See the loose rook on c8. See the exposed enemy king on h8. See that in one move your own queen nearly can get into position to attack both targets with Qh4. Neither part of the attack works yet; the point is just to recognize this as a common general pattern for a queen fork: the check against the exposed king down the side of the board, and the accompanying diagonal attack against a loose piece on the back rank. The question is whether it can be made effective. The pawn on h5 blocks the queen’s path on the h-file; and the fork would have to be executed from g4 anyway in order to reach the loose rook (or else the rook would have to be moved). Well, getting the pawn out of the way is no great challenge; just take what it protects with 1. RxN. After h5xR, White can work with checks and thus is in the driver’s seat: 2. Qh4+, forcing Black’s king to the g-file; then 3. Qxg4+ (the fork) and 4. QxR.
So White gets a pawn, a knight, and a rook for a rook—if Black bites by recapturing after White starts with RxN. He probably won’t, which is fine; it leaves you with a piece. But you also have to make sure that he doesn’t have any killer threats of his own to play instead, and at this point the position becomes more demanding than at first appears. Look at any checks Black can play—and not just the first check he can give, but strings of checks. You need to satisfy yourself that you can escape whatever mess he can create. Imagine him replying to RxN with Qa2+. This forces your king to c2; then comes Black’s next check, b4-b3+. This time your king escapes to d1, and Black is out of checks. He can play Qxb2, but since that’s not a check it leaves you with a move to take your rook on g4 out of the danger it still faces from the pawn on h5.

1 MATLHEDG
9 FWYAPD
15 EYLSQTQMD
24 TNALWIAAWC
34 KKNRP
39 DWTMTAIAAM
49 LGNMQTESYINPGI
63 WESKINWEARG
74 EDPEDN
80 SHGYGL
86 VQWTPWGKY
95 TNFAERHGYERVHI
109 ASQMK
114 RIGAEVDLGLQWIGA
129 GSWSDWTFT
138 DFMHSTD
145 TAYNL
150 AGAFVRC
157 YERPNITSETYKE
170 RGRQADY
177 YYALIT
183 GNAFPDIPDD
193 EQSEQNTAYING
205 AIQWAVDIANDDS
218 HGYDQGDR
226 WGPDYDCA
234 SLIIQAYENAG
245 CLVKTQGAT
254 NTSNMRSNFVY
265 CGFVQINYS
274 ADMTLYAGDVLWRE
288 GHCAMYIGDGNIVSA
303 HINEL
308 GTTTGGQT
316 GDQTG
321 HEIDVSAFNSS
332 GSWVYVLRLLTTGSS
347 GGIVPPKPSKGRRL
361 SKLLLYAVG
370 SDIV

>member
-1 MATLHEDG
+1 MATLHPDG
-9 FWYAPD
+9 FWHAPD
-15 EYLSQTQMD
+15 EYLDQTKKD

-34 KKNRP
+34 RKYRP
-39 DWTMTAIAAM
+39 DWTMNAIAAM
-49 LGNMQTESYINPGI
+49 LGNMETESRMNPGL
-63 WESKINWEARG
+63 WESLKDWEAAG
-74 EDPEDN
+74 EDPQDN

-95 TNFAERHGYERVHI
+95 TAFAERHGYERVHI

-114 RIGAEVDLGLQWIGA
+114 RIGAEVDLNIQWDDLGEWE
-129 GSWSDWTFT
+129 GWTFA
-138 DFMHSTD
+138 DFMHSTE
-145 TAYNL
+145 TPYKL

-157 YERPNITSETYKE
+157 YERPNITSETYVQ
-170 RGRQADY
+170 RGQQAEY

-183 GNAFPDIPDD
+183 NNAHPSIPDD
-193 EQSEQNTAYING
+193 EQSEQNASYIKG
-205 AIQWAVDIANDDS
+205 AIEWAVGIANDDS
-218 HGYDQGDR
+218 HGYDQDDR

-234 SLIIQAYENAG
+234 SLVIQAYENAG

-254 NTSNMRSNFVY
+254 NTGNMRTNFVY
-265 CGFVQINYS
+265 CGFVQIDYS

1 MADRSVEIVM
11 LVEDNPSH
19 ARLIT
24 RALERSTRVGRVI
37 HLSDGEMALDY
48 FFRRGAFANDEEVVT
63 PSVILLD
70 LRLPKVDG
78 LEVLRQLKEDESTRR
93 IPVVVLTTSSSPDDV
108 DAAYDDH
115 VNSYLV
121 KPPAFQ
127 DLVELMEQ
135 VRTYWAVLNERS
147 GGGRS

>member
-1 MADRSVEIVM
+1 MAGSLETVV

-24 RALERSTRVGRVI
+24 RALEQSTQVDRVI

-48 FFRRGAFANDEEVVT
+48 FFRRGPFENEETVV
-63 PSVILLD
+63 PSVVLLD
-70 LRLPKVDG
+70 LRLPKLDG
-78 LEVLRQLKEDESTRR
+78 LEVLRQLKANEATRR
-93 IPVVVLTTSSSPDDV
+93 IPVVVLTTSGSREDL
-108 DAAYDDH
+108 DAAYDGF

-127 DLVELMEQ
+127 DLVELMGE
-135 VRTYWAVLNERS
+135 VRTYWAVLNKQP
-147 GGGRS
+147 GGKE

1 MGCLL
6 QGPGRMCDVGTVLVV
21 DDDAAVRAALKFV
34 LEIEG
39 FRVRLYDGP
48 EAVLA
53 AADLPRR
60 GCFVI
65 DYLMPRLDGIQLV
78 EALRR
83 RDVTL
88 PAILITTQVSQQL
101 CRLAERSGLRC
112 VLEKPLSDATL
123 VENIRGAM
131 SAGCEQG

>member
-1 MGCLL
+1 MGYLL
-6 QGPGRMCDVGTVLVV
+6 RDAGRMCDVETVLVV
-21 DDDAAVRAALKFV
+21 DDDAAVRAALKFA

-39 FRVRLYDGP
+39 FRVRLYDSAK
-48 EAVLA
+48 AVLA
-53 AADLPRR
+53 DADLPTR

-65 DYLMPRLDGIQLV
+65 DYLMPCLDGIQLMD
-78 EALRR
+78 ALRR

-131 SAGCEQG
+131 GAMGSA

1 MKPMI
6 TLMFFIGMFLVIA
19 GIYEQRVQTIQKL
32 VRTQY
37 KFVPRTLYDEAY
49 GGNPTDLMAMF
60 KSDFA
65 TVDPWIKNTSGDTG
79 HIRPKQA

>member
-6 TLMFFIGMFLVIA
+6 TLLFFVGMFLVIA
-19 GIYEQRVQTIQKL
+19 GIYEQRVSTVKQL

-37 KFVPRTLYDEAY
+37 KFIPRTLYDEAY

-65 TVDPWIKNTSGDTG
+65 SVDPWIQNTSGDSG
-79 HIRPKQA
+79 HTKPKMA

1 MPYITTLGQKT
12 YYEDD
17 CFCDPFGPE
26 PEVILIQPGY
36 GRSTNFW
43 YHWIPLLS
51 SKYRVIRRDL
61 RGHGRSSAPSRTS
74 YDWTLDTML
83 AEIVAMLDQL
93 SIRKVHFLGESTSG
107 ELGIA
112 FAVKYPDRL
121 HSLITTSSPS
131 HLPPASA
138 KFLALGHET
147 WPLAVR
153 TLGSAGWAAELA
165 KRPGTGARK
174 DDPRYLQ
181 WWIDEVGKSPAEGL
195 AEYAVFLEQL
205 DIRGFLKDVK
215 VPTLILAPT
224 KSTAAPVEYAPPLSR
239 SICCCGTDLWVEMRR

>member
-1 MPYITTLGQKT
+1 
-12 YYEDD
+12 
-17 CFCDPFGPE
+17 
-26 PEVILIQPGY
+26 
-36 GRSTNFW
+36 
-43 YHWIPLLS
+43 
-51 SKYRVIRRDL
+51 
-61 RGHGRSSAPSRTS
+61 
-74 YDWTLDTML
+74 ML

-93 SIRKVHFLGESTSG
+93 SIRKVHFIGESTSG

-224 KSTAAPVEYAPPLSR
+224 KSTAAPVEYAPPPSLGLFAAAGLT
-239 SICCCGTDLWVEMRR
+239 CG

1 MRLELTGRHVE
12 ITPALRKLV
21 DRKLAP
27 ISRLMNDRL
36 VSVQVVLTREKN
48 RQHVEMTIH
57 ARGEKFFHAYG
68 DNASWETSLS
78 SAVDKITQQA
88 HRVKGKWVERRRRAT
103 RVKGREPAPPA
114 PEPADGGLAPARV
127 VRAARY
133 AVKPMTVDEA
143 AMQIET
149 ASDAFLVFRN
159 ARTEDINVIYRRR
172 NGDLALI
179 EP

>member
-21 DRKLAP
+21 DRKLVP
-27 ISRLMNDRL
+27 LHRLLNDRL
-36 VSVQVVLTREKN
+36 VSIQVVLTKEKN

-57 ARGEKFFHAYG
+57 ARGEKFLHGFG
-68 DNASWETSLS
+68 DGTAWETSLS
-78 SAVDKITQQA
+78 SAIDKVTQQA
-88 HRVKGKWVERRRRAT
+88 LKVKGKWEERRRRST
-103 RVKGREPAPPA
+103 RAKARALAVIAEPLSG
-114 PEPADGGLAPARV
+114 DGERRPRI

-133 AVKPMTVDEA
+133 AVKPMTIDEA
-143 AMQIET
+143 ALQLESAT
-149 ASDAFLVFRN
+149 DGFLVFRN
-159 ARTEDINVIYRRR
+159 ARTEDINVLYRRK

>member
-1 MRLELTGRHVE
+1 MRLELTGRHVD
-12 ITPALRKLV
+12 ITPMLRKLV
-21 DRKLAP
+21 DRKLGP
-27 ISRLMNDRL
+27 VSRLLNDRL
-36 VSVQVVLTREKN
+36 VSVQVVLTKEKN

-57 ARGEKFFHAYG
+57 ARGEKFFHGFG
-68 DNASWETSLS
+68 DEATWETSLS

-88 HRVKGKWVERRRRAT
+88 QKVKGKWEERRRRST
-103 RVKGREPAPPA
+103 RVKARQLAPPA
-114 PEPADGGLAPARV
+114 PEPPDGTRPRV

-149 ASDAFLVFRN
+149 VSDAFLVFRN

That last point is important. The purpose of looking at Black’s counterthreats is partly to make sure you aren’t leaving yourself open to a mating trap, but it’s also to make sure that Black can’t play any forcing moves (checks, mate threats, or captures) that will force you to move your queen; for remember that while all this action is going on in the near left corner of the board, your rook still has been left en prise to Black’s pawn on h5. The only thing preventing your rook from being taken is the threat of the queen fork discussed in the first paragraph. If Black can find a way to distract your queen, your rook will be a goner because Black will be able to take it without consequence. But he can’t.
There is yet one more possibility you would need to consider: Black can reply to Rxg4 with b4-b3. Again, you are looking for major counterthreats Black could launch; this counts as one of them because once the pawn has moved to b3 it is ready to support mate by the queen on a2. The pawn move also uncovers the threat of QxQ next move. Black might be thinking that this will force White to make the preemptive strike 2. QxQ; then after Black replies RxQ, the queens have been traded and Black is ready to launch a mate threat of his own with Rc8-a8, preparing Ra1#. But this needn’t scare you, for White has another move to play in the middle of that sequence. If 2. QxQ, RxQ, then White goes with 3. Rc1-h1. This pins the pawn on h5, so now White’s rook at g4 is safe; more to the point, with rooks on both the g and h-files White suddenly is ready to mate with Rxh5. Indeed, Black cannot escape that result.
This position is worth a good look as a study in anticipating your opponent's counterplay. The reason the issue needs such close consideration here is that White's king is so exposed. It's next to an open file on which Black has a queen and rook, and its only flight square (c2) is perilously close to being sealed off by Black's b-pawn. This means that White has to be very careful not to end up mated or otherwise burned by operations against his king's position. It can happen at any time—even in the middle of a tactical sequence White initiates elsewhere on the board.